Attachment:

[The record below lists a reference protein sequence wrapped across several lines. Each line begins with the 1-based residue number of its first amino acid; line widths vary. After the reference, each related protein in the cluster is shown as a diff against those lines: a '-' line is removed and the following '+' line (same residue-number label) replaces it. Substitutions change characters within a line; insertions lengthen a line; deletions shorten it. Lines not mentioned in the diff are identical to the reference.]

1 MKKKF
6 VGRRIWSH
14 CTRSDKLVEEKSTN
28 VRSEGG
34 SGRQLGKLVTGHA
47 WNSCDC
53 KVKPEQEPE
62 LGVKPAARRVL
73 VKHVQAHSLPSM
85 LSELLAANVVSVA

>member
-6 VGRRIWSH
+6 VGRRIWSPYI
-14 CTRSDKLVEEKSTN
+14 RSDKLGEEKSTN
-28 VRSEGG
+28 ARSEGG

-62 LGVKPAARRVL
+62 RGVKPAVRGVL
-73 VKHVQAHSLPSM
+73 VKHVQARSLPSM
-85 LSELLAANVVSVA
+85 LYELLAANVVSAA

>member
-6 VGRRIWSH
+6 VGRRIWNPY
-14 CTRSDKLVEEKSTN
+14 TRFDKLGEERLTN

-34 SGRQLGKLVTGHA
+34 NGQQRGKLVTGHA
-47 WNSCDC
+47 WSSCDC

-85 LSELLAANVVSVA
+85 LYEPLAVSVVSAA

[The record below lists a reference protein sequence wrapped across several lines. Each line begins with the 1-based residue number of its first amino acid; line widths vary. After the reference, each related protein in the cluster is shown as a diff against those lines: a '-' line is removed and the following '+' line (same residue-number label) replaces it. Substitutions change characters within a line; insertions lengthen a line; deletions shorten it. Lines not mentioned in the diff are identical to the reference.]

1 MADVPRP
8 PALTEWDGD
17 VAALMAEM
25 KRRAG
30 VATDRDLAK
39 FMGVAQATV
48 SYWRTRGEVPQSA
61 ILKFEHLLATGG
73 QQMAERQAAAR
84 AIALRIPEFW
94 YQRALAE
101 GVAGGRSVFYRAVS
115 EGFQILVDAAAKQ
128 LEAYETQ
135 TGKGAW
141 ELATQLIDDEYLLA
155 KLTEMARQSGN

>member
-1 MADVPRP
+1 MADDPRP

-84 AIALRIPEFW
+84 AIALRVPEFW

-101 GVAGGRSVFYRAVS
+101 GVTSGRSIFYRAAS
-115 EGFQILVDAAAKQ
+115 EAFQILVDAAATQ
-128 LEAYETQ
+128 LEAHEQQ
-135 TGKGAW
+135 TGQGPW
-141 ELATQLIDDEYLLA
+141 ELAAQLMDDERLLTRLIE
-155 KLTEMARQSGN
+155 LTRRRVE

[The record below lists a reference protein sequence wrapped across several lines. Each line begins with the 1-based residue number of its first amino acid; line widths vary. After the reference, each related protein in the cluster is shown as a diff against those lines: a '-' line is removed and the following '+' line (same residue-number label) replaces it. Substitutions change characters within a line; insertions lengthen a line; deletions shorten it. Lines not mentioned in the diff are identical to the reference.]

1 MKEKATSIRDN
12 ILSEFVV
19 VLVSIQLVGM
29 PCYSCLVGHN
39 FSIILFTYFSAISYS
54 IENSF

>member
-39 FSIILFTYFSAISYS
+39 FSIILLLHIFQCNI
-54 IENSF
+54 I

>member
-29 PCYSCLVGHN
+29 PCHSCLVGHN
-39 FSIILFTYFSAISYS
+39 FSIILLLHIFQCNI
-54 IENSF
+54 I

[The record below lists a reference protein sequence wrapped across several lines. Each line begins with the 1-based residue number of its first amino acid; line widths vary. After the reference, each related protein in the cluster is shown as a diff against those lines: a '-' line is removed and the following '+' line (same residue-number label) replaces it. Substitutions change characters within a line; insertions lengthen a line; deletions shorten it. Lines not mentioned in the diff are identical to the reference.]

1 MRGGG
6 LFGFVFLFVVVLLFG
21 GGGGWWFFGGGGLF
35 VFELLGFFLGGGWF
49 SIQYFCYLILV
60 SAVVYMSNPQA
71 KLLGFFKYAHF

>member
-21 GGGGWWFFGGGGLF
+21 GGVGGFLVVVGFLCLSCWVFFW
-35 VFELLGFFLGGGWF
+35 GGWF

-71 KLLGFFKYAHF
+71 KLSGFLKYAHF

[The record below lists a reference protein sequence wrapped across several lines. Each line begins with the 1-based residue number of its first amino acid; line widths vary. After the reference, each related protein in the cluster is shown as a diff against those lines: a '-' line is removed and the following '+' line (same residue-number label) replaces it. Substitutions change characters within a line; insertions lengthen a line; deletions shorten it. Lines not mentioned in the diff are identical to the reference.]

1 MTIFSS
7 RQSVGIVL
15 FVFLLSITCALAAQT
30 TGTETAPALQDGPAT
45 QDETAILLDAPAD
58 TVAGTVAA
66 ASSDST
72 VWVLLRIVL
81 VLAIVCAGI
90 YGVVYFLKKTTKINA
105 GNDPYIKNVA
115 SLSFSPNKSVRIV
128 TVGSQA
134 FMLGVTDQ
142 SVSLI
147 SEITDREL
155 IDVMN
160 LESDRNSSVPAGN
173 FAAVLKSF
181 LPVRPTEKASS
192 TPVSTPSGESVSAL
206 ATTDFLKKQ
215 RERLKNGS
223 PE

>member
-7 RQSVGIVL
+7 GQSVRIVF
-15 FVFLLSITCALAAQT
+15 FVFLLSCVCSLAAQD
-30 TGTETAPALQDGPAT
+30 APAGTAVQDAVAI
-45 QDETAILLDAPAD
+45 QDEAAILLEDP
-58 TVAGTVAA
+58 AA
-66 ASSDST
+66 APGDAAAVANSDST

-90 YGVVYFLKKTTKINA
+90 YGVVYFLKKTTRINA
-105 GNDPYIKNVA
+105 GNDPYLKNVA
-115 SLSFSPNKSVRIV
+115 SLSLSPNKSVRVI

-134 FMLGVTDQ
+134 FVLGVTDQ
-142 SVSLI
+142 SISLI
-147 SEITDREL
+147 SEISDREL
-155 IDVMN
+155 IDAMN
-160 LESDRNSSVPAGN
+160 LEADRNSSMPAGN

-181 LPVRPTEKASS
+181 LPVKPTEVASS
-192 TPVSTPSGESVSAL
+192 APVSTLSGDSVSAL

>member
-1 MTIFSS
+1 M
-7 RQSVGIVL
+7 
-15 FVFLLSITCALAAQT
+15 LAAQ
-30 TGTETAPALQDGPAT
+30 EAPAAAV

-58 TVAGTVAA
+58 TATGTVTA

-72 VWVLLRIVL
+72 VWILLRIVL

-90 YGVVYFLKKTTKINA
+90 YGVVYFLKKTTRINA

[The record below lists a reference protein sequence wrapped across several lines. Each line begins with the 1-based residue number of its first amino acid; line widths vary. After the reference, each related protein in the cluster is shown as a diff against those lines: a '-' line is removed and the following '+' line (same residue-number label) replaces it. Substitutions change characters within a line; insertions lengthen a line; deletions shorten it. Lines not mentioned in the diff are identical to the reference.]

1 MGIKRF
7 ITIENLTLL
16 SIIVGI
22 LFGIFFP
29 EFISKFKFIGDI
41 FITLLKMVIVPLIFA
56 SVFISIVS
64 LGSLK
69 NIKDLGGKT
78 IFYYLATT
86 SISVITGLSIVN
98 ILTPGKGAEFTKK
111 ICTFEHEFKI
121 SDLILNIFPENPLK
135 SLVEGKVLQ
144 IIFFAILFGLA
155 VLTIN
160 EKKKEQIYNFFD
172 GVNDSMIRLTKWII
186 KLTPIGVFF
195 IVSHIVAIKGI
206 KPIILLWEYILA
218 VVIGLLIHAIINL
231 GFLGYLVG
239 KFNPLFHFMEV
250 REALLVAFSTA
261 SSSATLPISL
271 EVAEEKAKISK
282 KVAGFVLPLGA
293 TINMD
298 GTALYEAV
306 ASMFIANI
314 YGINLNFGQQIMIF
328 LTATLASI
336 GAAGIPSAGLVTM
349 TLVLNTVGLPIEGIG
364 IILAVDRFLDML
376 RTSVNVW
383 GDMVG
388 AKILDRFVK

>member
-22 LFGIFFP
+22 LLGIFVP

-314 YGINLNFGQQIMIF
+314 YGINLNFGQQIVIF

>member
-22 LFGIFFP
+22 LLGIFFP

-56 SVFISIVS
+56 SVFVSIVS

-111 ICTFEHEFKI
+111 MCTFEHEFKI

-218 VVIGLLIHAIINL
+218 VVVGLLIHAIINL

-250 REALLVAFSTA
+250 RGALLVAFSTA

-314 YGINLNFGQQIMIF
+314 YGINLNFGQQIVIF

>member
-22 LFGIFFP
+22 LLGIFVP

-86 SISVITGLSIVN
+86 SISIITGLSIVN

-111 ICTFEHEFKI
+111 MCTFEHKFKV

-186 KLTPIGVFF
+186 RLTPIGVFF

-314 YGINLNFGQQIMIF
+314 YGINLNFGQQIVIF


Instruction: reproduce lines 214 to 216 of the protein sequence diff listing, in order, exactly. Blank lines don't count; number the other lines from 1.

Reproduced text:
349 TLVLNTVGLPIEGIG
364 IILAVDRFLDML
376 RTSVNVW